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Mt. Kenya Academy exchange program creates international friendships

The origins of the Mt. Kenya exchange program trace back to twelve years ago, when Westminster graduate Sarah Hawkins’ parents Scott and Susan Hawkins, visited Kenya with a group of Westminster students. Inspired by the Mount Kenya Junior School they visited, they resolved to build a high school. With this idea, the Mount Kenya Senior School was born, funded by the efforts of the Hawkins family and Cindy Candler, another Westminster parent. The exchange program between Westminster high school students and the Mt. Kenyan senior school began in 2006, marking the beginning of a strong relationship between the two schools.

This year, sophomores Janiah Beazer, Taylor Cole, Austin Dhillon, Jordan Flowers, Patricia Merlino, Alex Thorne and Samra Wolde-Tensae participated in the seventh Westminster-Mt. Kenya Academy exchange, accompanied by faculty leaders Jennifer Lalley and David McMahan. After applying to the program during the fall semester, they attended weekly sessions to prepare themselves for their trip in March.

“I mainly decided to go apply to the Mt. Kenya exchange program because I wanted to experience a new culture, “ said Flowers. “I wanted to experience something outside of the world I know in Atlanta.”

Their trip to Kenya began the week of spring break and lasted two weeks. While in Kenya, they lived in the dormitories of the senior school, fully immersing themselves in the lives of the Kenyan students. During the day, they attended classes such as Swahili, Chemistry, and Kenyan history. When not in school, they took trips to various sites around Nyeri. Some highlights included a safari, a visit to a flower farm, the Kikuyu village and Batian’s view, which included a ropes course and zip-line. The trip turned out to be a great success, and when the students arrived back in Atlanta they enthusiastically shared their experiences with both students and faculty.

“Last year, I was involved with the program by being a host, and I really enjoyed getting to know the students from Kenya. Naturally, I signed up for the trip this year, because of the great experience I had last year, “ said Merlino. “My favorite part of trip was the safari—you can’t go to the Africa and not go on a safari! I think that it would be worthwhile to get a chance to have a conversation with one of the exchange students. Not only are they very interesting people, but you’ll also find that they are more like you that you’d think.”

One of the main objectives is to emphasize the term “exchange” because it is an exchange program, not a service project.

“From an American student’s perspective, the most common image of Africa is of a place to do community service,” said Dhillon. “This trip gave me a chance to go there for a different reason that was based on showing what we had in common, rather than focusing on our differences.”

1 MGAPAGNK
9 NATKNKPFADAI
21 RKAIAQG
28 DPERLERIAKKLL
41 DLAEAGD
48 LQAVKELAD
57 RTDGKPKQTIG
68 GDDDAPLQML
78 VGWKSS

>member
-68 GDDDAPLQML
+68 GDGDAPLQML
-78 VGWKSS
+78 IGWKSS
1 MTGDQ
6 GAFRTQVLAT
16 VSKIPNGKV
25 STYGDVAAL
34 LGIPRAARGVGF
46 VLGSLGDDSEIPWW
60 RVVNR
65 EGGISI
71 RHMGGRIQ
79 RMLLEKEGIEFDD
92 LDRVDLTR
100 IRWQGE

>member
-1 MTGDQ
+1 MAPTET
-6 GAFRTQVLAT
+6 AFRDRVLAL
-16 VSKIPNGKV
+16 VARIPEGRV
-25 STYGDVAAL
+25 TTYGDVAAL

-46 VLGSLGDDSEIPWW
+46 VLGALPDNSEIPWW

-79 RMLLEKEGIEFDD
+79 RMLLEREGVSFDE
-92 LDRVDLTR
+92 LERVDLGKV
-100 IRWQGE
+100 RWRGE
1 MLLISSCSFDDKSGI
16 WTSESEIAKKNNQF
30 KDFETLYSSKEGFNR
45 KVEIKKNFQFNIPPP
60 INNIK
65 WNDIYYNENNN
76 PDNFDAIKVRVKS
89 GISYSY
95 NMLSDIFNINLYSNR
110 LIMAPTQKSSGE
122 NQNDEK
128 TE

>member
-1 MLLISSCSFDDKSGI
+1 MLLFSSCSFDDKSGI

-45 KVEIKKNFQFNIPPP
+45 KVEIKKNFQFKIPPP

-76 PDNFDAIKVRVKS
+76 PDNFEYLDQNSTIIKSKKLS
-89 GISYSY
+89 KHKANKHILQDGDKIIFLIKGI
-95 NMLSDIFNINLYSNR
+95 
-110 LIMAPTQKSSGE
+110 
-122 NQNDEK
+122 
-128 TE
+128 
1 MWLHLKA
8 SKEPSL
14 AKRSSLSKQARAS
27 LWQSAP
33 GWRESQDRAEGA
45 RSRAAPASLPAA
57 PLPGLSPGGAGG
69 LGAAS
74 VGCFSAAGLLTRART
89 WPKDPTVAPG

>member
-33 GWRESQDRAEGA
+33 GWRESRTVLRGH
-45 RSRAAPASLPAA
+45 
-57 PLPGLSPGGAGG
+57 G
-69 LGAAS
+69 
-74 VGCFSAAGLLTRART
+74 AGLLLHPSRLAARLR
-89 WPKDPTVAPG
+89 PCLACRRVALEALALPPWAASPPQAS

The trip also brought the group closer together throughout the experience, as they spent time together exploring a new world. The formation of new friendships with the Kenyan students greatly impacted them as well.

“I was really surprised by how well I got to know everyone there in the short time we stayed at the school,” said Thorne. “I genuinely felt close to almost everyone there, especially the ones who came to America to stay with us. I think people who haven’t participated in the exchange don’t realize how quickly you can make lifelong friends.”

The group of Kenyan exchange students cheerfully arrived at Westminster on Wed., April 11. Each student lived with two host families, one for each week of their visit. Similar to the experiences of the Westminster students in Kenya, they participated in a range of classes, including English, Ceramics, and Chorus. Outside of class, they toured various attractions in Atlanta.

“I love the baseball games. We don’t have baseball in Kenya, so it was a new sport that we learned, and we had lots of fun with it,” said exchange student Kate Ahn. “We also enjoyed our visit to the aquarium, it was beautiful! Westminster is so huge, and the campus is lovely—you also have great food, even though you guys don’t think so!”

With smiling faces, each Kenyan student excitedly spoke about their first experience in America.

“My favorite part of this experience is getting to meet so many new people,” said Mwenda Mworia. “Everyone is so kind, and everyone always says hi!”

Fellow exchange student Ernest Shabbz agrees.

“I love America and the city here. The school is lovely, and everyone is so nice and polite to you,” said Shaabz. “I think it’s good for students to go on exchange programs so that they get a feel for the other side of the world.”

The Westminster and Mt. Kenya students parted ways on April 25, but their newly formed relationships continue to remind them of the life-changing experience they participated in.

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